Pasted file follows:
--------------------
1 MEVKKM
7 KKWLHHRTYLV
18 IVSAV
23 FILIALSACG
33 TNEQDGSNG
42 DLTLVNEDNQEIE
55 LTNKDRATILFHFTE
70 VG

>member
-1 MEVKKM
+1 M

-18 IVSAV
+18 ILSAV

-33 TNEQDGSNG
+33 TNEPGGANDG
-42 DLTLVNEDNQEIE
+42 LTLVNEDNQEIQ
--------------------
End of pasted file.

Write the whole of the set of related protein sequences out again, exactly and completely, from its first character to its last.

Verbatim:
1 MEVKKM
7 KKWLHHRTYLV
18 IVSAV
23 FILIALSACG
33 TNEQDGSNG
42 DLTLVNEDNQEIE
55 LTNKDRATILFHFTE
70 VG

>member
-1 MEVKKM
+1 M

-18 IVSAV
+18 ILSAV

-33 TNEQDGSNG
+33 TNEPGGANDG
-42 DLTLVNEDNQEIE
+42 LTLVNEDNQEIQ